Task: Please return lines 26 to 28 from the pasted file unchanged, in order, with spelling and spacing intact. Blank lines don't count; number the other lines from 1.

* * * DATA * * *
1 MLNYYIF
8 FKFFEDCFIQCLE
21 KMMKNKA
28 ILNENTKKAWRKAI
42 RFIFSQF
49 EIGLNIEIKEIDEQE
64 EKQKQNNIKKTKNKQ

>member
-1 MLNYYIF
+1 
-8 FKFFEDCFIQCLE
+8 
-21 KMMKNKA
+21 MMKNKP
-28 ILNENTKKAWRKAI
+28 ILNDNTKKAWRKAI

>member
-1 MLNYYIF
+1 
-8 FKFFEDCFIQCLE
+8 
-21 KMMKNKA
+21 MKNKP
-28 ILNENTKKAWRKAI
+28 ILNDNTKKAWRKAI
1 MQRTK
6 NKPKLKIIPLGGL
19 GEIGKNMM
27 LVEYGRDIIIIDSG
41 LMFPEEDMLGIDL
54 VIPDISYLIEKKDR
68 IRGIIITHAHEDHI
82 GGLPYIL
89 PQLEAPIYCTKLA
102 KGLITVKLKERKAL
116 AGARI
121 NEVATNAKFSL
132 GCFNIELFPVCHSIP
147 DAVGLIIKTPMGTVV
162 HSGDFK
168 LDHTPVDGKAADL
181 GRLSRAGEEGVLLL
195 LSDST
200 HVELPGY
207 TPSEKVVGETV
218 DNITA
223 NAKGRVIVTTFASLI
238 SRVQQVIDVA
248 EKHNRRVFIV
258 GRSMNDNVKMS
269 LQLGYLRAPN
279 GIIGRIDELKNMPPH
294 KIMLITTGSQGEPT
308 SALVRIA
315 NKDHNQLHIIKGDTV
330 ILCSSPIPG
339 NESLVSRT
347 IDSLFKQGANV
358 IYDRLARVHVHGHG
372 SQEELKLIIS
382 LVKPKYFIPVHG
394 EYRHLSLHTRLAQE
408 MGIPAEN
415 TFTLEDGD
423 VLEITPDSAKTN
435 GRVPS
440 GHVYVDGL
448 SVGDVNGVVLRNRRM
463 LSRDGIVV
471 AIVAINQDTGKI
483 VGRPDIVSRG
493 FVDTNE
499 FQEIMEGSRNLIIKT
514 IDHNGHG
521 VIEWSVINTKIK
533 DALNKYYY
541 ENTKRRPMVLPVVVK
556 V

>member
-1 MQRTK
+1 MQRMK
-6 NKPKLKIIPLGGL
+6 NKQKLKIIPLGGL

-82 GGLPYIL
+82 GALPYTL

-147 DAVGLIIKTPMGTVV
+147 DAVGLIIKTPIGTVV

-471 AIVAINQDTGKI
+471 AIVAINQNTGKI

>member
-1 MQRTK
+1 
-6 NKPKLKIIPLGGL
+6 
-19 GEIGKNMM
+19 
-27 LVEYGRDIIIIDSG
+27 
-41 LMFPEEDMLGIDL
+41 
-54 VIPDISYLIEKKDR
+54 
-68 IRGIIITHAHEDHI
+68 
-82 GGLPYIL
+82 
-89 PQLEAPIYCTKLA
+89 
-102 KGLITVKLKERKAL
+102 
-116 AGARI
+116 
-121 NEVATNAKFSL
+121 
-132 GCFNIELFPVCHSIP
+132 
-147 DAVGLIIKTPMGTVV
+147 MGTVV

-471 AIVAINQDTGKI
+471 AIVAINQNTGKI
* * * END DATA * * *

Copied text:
1 MQRTK
6 NKPKLKIIPLGGL
19 GEIGKNMM